World to embark on “critical period of intensified risk”

World to embark on “critical period of intensified risk”

World to embark on “critical period of intensified risk” Sun-Tzu’s famous quote may have been that “in the midst of chaos there is opportunity,” but when applied to the insurance industry it appears that where there is risk there are new prospects – and that means that 2018 could be a vital one for the sector.

The World Economic Forum has today published its Global Risks Report 2018 and revealed that amid the strong prospect of economic growth there are chances to address severe weaknesses in several key areas – ranging from the environment to international relations. The survey asked nearly 1,000 respondents for their trajectory of risks for the year and 59% of answers pointed to risks intensifying, compared to just 7% suggesting they are declining.

“A widening economic recovery presents us with an opportunity that we cannot afford to squander, to tackle the fractures that we have allowed to weaken the world’s institutions, societies and environment,” said Professor Klaus Schwab, founder and executive chairman, World Economic Forum. “We must take seriously the risk of a global systems breakdown. Together we have the resources and the new scientific and technological knowledge to prevent this. Above all, the challenge is to find the will and momentum to work together for a shared future.”

So where is the focus of these mounting risks?

Just like in 2017, the environment was highlighted as the greatest concern raised by experts – all five environmental risks among the overall 30 the experts were asked to rank, featured highly. These include extreme weather; biodiversity loss and ecosystem collapse; major natural disasters; man-made environmental disasters; and failure of climate-change mitigation and adaptation.

“Extreme weather events were ranked again as a top global risk by likelihood and impact,” commented Alison Martin, group chief risk officer at Zurich Insurance Group. “Environmental risks, together with a growing vulnerability to other risks, are now seriously threatening the foundation of most of our commons. Unfortunately, we currently observe a “too-little-too-late” response by governments and organisations to key trends such as climate change. It’s not yet too late to shape a more resilient tomorrow, but we need to act with a stronger sense of urgency in order to avoid potential system collapse.”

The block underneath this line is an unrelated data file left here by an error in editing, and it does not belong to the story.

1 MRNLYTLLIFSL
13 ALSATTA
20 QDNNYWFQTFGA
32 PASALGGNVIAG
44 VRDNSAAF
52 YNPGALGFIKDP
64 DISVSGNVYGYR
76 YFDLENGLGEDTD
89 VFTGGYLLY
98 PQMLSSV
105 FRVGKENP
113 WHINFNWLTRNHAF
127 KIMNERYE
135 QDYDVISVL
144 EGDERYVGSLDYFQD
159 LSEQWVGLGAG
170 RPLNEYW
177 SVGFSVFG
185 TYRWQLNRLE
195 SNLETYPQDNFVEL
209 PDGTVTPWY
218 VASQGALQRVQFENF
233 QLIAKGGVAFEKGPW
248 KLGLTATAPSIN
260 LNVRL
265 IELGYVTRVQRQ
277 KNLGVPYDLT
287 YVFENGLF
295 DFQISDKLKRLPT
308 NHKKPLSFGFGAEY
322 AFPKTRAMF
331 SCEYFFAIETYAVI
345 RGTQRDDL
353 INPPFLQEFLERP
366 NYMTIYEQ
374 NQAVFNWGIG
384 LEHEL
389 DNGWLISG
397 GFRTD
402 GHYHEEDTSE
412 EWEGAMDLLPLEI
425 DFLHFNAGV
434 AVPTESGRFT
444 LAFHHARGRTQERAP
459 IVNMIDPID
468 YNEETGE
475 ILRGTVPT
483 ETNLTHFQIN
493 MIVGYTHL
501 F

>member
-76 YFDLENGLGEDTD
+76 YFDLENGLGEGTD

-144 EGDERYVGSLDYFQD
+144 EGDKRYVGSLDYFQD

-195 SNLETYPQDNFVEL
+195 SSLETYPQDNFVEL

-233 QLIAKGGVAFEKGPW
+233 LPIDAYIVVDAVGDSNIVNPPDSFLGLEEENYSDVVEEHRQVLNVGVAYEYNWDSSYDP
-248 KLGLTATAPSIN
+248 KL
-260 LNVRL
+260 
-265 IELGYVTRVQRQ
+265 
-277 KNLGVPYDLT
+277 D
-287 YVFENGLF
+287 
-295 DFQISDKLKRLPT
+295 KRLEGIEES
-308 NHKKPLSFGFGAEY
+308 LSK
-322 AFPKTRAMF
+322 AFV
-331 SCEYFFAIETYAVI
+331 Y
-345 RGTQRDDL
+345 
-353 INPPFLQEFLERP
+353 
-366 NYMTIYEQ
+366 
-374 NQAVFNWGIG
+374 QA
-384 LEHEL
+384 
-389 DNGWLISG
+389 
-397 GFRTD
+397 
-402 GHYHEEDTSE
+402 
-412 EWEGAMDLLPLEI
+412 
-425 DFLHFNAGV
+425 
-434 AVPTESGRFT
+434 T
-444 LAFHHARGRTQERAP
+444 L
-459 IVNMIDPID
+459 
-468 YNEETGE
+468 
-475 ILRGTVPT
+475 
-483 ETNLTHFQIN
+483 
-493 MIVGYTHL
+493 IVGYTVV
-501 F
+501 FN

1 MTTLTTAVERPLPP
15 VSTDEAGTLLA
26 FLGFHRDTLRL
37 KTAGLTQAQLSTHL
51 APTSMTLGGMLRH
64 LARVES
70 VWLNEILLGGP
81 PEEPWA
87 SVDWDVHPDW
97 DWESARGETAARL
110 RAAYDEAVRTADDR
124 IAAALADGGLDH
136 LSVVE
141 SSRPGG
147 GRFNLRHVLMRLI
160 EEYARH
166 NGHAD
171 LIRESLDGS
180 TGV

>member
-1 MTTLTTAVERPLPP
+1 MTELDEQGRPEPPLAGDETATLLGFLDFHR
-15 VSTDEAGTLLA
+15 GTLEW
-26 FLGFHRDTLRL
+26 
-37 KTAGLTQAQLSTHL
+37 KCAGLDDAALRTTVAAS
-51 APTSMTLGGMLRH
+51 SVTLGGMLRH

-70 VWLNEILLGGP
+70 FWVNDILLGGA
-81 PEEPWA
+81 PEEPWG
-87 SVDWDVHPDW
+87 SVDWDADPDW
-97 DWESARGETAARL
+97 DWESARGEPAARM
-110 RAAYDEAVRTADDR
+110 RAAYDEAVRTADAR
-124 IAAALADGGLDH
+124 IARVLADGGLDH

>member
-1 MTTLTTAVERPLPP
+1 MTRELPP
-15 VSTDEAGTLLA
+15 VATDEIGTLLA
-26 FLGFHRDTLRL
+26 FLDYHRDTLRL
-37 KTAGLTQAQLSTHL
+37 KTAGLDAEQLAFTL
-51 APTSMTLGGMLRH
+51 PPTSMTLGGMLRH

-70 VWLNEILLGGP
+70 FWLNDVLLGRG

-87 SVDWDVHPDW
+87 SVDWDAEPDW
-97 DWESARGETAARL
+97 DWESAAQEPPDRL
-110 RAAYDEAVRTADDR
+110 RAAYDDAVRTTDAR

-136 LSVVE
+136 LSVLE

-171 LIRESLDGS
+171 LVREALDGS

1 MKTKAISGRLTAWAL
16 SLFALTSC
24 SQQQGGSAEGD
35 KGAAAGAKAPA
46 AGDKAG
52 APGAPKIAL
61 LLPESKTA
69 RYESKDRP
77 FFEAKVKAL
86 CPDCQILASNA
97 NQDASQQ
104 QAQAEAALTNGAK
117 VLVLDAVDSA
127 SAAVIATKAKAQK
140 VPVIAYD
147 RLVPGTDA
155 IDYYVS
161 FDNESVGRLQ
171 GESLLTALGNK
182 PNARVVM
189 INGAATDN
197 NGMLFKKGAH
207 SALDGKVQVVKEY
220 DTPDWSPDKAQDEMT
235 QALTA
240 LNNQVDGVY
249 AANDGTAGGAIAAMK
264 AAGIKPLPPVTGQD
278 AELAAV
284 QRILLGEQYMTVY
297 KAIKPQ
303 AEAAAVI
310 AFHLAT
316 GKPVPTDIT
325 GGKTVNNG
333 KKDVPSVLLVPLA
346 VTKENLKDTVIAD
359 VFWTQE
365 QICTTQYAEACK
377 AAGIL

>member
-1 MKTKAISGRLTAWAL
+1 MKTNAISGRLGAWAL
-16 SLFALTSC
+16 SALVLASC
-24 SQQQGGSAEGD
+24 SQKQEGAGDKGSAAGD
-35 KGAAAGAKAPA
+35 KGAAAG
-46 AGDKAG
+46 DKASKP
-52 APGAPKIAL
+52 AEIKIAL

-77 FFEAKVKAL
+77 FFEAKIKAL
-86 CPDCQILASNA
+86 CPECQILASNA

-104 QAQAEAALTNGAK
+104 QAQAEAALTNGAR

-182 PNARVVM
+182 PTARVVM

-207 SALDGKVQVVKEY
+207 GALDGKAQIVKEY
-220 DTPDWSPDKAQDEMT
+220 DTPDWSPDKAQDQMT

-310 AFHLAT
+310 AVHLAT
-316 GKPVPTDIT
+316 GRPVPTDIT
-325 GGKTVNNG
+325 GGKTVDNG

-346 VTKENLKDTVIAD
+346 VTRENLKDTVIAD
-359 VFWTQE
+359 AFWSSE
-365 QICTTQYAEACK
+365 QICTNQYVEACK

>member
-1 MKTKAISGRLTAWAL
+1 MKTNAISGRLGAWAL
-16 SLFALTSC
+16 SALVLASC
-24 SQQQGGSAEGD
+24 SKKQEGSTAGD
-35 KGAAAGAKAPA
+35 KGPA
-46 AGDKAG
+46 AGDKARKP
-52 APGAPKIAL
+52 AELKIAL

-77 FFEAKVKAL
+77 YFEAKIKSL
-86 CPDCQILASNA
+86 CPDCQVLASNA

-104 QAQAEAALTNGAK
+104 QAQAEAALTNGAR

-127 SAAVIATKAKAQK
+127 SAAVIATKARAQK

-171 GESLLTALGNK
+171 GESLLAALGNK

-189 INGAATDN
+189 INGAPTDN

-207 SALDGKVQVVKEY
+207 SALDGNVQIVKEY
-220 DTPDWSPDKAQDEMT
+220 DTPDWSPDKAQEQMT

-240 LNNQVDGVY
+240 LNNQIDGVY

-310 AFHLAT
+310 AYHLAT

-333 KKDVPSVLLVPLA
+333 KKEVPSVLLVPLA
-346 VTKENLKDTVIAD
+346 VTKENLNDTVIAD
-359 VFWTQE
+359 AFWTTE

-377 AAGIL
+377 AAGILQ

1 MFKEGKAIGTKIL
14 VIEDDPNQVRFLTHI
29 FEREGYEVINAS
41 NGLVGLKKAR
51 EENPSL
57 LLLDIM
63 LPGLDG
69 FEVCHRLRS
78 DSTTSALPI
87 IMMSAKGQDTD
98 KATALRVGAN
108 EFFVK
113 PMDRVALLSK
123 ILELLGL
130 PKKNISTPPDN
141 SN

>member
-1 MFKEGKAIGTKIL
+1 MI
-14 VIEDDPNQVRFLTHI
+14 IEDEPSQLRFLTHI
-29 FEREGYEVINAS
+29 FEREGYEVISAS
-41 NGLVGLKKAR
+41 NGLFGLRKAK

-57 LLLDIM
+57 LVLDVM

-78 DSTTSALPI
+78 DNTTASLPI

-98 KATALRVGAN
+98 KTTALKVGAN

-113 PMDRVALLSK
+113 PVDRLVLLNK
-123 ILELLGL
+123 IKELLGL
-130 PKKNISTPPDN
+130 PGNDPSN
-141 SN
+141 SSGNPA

Of particular note for the insurance industry was the emergence of cyber once more into the spotlight. Cyber threats were deemed to be growing in prominence in the report, with large-scale cyberattacks now ranked third in terms of likelihood, while rising cyber dependency ranked second among significant drivers shaping the landscape of global risks for the next decade.

“Geopolitical friction is contributing to a surge in the scale and sophistication of cyberattacks,” said John Drzik, president of global risk and digital at Marsh. “At the same time cyber exposure is growing as firms are becoming more dependent on technology. While cyber risk management is improving, business and government need to invest far more in resilience efforts if we are to prevent the same bulging ‘protection’ gap between economic and insured losses that we see for natural catastrophes.”

Meanwhile, economic risks slipped in their prominence this year – with some experts concerned that improvements in GDP growth rates may even lead to complacency about financial systems.

In addition, this year’s Global Risks Report presented 10 short “what-if” scenarios. These are not predictions but are meant to be food for thought for world leaders in regards to potential future shocks that could rapidly cause disruption. According to the report these are:

· Grim reaping: Simultaneous breadbasket failures threaten sufficiency of global food supply.

· A tangled web: Artificial intelligence “weeds” proliferate, choking performance of the internet.

· The death of trade: Trade wars cascade and multilateral institutions are too weak to respond.

· Democracy buckles: New waves of populism threaten social order in one or more mature democracies.

· Precision extinction: AI-piloted drone ships take illegal fishing to new – and even more unsustainable – levels.

· Into the abyss: Another financial crisis overwhelms policy responses and triggers period of chaos.

· Inequality ingested: Bioengineering and cognition-enhancing drugs entrench gulf between haves and have-nots.

· War without rules: State-on-state conflict escalates unpredictably in the absence of agreed cyberwarfare rules.

· Identity geopolitics: Amid geopolitical flux, national identity becomes a growing source of tension around contested borders.

· Walled off: Cyberattacks, protectionism and regulatory divergence leads to balkanization of the internet.

You can read the Global Risks Report in full here.

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